Friday, June 14, 2024

Oil closes above $40 for first time since Dec.


U.S. oil prices closed above $40 for the first time in three months Thursday after a market- friendly Federal Reserve stoked a five-week-old rally that has seen crude rise sharply from its February lows.

But while oil is almost certainly headed higher by the second half of the year, at least one analyst believes the recent run-up is likely overdone in light of an ongoing glut of about 1.5 million barrels a day.

West Texas Intermediate, the U.S. benchmark, closed up $1.74, or 4.5%, at $40.20 a barrel. It’s up more than 50% since plunging to a 13-year low of $26.21 in early February.

The latest catalyst was the Fed’s decision Wednesday to leave interest rates unchanged and unexpectedly signal that it will lift rates more gradually than expected amid a weak global economy and market volatility, says Phil Flynn, senior energy analyst with the Price Futures Group. Lower rates typically weaken the dollar, and since oil is traded globally in greenbacks, that coaxes producers like Saudi Arabia to raise prices to maintain revenue.

The Fed’s pro-growth posture “was the icing on the cake,” Flynn says.

More broadly, other forces have combined to drive up oil prices in recent weeks. U.S. shale producers have aggressively cut output and laid off workers amid the tumbling prices. There were just 480 drilling rigs in the US last week, down from 1,125 a year ago, according to Baker Hughes. Flynn says small producers that have laid off workers and are on the verge of bankruptcy likely lack the resources to restart rigs, even if prices rebound further. And major companies such as Exxon Mobil and Chevron have slashed capital spending,  heralding future reductions in production.

While bloated U.S. oil inventories continue to rise, they’ve climbed more slowly in recent weeks. That's particularly encouraging because the current refinery maintenance season typically swells the supply of crude that has fewer outlets.

Meanwhile, a tentative agreement to freeze production by Saudi Arabia, Russia and other OPEC and non-OPEC countries has raised hopes that it will eventually lead to a deal to cut output, Flynn says.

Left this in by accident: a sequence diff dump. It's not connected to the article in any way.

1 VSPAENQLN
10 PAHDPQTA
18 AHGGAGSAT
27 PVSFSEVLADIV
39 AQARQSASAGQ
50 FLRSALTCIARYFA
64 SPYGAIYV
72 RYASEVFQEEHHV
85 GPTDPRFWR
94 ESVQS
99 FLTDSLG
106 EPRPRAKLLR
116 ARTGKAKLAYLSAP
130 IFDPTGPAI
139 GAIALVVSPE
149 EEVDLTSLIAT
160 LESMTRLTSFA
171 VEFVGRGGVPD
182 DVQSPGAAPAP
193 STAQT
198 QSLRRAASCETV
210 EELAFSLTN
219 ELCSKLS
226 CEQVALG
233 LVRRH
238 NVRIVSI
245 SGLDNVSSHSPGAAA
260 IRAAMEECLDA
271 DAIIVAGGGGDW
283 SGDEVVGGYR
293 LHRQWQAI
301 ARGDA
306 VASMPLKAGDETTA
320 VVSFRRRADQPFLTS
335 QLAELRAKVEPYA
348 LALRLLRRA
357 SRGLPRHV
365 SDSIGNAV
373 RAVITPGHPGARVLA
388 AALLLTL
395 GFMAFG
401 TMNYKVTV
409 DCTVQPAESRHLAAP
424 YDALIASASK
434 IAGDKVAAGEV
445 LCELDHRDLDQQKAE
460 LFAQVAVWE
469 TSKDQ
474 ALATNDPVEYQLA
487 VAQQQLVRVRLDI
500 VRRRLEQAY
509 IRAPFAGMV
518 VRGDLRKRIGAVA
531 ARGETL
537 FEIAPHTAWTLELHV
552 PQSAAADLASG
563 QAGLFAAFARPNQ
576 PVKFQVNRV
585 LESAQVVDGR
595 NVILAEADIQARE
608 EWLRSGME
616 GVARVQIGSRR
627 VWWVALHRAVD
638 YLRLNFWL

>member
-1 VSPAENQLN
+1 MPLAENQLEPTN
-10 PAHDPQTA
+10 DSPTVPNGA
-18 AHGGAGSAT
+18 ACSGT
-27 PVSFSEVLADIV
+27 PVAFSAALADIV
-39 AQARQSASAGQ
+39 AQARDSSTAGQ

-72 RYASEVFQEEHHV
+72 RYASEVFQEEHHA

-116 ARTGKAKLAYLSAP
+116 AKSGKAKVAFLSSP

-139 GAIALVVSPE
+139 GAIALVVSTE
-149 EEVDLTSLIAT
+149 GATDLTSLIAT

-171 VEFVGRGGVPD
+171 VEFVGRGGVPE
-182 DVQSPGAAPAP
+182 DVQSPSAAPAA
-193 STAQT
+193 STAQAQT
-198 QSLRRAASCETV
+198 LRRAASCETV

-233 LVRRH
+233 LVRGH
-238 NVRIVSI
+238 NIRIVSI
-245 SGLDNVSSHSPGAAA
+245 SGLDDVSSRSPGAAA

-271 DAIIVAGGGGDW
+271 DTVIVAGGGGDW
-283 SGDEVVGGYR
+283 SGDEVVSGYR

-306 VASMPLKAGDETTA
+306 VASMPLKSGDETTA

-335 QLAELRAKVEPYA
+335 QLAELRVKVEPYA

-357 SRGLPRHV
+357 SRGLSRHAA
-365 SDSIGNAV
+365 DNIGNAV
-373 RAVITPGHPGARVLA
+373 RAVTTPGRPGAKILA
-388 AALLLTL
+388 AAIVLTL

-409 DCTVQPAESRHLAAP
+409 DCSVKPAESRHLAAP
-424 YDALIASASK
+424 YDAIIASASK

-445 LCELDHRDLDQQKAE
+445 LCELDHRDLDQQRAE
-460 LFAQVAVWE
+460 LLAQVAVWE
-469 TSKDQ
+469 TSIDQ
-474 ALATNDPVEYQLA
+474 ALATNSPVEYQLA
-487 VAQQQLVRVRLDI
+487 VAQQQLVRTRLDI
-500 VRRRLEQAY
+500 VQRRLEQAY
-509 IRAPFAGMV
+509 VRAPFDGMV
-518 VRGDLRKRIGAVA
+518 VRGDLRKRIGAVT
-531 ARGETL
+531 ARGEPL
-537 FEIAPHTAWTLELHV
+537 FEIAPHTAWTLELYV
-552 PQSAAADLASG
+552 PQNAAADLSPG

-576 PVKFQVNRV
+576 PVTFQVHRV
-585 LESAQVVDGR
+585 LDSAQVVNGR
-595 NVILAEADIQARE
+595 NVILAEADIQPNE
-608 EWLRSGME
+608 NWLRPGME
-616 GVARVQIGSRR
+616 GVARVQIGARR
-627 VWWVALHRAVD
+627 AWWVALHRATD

“It’s showing the markets that there’s going to be some type of restraint,” he says.

On the demand side, China’s economy is slowing, but the country’s thirst for oil has slackened only modestly, Flynn says. And an aggressive stimulus package announced by the European Central Bank last week has analysts predicting it could spur the euro zone’s sluggish economy and ignite more energy demand.

“You’re seeing the light at the end of the tunnel,” Flynn says of the recent rally.

Yet Tom Kloza, chief global analyst with the Oil Price Information Service, says the upswing “is quite premature.” The drop in shale production is being offset by higher U.S. output in the Gulf of Mexico and producers’ increased efficiency, he says.

And he doesn’t believe the global production freeze will lead to a more meaningful cut. Top producer Saudi Arabia is still jaded by previous OPEC deals to slash output that were breached by other member countries. Many analysts believe Saudi Arabia is still intent on using low prices to drive high-cost producers out of business and widen market share.

Kloza is also skeptical of recent Energy Department figures that show U.S. gasoline demand up 6.6% the past six weeks compared to the year- ago period.

He believes oil is headed back above $50 a barrel by the second half of the year as the U.S. shale cutbacks finally begin to have a bigger impact and the summer driving season swings into high gear. But in the short term, he expects crude to drift back into the low $30's even as gas prices inch up to $2.25 to $2.50 a gallon from the current $1.96 average as the driving season draws closer.

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Author: Red

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